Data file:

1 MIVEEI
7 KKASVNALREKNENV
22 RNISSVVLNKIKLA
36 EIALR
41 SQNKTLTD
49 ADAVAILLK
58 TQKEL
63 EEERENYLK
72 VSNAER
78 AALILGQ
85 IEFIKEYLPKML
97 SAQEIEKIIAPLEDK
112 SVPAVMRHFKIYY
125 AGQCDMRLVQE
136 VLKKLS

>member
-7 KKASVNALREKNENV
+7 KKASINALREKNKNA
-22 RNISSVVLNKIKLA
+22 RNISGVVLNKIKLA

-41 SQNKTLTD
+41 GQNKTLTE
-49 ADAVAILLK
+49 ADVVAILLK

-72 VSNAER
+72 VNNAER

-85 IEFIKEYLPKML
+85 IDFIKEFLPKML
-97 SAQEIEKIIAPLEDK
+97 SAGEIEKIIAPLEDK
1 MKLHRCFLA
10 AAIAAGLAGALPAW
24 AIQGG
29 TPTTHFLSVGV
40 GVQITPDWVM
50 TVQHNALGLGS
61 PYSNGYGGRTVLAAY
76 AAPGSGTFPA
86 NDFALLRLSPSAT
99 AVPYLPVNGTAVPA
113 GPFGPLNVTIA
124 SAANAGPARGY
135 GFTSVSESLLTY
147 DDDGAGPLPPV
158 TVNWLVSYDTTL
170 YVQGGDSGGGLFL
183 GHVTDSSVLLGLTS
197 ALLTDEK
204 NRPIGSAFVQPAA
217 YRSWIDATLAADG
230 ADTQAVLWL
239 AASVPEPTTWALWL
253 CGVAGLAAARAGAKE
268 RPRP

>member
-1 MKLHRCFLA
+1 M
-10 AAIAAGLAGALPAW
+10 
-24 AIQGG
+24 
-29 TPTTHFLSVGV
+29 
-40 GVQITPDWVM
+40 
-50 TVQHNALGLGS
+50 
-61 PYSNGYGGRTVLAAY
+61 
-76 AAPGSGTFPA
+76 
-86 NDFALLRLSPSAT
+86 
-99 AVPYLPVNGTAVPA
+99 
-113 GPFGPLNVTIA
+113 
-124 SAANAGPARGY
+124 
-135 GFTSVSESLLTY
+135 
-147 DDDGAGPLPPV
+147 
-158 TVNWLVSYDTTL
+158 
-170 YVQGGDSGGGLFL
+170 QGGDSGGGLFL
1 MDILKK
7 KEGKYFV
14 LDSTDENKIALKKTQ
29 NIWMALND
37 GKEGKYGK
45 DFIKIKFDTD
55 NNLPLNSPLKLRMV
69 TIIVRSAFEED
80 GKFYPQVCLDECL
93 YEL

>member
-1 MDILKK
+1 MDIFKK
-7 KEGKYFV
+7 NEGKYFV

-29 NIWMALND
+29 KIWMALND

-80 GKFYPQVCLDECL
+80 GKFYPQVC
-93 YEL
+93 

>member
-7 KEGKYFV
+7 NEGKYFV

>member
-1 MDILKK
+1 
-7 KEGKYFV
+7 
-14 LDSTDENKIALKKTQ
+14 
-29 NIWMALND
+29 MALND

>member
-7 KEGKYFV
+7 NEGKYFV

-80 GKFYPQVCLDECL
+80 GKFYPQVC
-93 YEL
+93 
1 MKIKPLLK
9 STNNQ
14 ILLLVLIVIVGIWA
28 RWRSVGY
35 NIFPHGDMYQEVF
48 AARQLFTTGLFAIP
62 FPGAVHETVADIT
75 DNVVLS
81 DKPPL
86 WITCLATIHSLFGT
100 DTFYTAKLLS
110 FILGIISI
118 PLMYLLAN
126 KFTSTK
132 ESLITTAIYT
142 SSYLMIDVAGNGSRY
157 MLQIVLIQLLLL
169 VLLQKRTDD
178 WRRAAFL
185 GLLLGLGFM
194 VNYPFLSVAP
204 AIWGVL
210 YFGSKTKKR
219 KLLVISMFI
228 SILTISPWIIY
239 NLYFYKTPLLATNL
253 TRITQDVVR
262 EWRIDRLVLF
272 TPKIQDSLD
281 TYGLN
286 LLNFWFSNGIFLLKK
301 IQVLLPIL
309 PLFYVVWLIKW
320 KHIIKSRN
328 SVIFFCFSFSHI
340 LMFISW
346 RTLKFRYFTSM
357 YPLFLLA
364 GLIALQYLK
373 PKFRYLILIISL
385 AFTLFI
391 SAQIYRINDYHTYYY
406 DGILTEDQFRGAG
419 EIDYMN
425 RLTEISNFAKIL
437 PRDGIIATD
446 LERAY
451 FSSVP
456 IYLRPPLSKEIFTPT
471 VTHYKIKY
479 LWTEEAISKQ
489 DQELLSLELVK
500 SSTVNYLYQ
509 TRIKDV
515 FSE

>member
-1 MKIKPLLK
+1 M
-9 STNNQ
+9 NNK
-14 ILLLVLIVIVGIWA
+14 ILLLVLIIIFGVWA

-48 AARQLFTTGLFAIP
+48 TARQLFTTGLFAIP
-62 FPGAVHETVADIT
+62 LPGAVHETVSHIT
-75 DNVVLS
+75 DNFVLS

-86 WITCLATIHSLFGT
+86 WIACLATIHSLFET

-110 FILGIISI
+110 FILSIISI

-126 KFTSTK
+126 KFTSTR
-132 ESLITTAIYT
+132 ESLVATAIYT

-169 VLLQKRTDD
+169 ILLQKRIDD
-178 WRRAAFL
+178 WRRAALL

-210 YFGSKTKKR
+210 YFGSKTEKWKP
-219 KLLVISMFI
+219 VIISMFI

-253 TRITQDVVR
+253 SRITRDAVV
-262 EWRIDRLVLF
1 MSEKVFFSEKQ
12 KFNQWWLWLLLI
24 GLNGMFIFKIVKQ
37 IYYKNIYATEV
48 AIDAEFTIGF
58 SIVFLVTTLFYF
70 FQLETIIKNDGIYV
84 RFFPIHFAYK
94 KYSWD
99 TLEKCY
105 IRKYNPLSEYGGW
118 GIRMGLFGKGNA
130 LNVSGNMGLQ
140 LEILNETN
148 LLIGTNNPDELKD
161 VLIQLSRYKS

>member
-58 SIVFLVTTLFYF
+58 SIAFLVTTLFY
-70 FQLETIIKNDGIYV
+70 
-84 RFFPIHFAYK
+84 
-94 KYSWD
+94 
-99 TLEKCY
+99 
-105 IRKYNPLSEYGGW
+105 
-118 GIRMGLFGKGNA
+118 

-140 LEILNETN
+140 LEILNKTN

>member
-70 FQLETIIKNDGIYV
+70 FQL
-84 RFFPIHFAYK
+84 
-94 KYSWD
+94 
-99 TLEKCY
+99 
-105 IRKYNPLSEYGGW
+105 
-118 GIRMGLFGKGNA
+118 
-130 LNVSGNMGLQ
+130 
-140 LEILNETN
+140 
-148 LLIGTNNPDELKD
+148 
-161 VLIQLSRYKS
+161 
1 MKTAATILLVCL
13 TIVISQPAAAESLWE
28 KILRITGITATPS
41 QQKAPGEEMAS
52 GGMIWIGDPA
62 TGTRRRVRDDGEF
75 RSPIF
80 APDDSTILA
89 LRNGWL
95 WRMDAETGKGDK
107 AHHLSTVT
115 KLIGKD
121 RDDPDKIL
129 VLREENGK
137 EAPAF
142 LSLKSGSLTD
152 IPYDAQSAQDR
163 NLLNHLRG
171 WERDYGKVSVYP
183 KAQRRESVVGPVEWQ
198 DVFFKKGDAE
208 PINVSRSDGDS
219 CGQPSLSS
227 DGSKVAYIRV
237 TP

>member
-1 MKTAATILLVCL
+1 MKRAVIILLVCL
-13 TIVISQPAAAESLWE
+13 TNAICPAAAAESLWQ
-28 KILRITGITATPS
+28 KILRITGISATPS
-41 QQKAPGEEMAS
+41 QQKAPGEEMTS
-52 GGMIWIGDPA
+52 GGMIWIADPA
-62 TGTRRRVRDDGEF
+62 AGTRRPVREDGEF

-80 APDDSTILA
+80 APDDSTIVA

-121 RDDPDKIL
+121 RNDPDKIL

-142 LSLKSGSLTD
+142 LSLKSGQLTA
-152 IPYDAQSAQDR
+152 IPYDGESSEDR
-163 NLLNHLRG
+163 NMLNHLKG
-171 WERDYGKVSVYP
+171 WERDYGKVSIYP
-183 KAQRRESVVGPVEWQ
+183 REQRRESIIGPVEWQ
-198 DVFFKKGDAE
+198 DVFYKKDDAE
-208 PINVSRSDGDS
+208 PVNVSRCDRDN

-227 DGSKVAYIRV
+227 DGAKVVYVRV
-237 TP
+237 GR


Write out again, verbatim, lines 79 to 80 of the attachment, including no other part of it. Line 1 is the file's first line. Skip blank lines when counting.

+124 
-135 GFTSVSESLLTY